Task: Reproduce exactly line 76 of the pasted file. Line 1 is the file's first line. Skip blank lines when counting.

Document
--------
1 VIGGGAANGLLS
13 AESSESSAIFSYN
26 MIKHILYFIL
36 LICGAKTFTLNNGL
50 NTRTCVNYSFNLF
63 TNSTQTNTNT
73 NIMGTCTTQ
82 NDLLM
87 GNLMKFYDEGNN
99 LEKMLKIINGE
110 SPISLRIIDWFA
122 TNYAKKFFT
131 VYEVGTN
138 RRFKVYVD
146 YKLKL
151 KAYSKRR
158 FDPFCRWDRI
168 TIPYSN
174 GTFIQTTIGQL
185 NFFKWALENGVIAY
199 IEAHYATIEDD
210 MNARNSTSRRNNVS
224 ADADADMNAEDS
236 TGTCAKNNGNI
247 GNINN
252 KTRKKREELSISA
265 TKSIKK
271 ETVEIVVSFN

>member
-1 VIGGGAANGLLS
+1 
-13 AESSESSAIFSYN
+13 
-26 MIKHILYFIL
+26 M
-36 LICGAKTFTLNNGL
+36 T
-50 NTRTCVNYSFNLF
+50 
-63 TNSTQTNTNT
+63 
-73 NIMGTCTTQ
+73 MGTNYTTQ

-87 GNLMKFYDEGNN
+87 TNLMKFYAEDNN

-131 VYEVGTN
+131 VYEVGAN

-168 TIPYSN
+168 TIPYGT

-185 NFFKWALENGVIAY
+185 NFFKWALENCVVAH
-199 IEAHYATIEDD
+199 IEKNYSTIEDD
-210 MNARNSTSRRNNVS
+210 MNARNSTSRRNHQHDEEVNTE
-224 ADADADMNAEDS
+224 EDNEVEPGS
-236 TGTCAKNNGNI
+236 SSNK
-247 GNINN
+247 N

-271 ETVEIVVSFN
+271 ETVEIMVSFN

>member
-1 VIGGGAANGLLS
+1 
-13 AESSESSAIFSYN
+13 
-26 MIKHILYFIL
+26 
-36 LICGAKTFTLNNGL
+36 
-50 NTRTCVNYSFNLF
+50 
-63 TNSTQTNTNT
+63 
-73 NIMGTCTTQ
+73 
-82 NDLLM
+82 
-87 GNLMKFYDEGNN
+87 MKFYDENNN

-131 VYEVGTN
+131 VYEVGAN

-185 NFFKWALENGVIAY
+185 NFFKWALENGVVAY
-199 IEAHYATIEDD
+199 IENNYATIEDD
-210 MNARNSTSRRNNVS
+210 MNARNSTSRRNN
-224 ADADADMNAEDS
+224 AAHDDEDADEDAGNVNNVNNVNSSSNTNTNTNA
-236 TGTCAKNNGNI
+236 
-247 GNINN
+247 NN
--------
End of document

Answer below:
+63 